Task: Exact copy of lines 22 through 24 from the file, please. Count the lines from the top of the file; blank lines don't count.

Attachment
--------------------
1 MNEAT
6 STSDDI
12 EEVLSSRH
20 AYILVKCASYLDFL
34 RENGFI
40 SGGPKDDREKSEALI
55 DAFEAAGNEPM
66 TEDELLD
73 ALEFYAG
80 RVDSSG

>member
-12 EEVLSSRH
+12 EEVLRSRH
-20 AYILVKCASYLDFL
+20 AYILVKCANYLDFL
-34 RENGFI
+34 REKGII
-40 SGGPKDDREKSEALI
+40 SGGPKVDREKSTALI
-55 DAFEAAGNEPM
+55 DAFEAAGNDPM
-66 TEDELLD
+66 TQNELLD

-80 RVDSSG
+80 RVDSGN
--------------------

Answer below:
-66 TEDELLD
+66 TQNELLD

-80 RVDSSG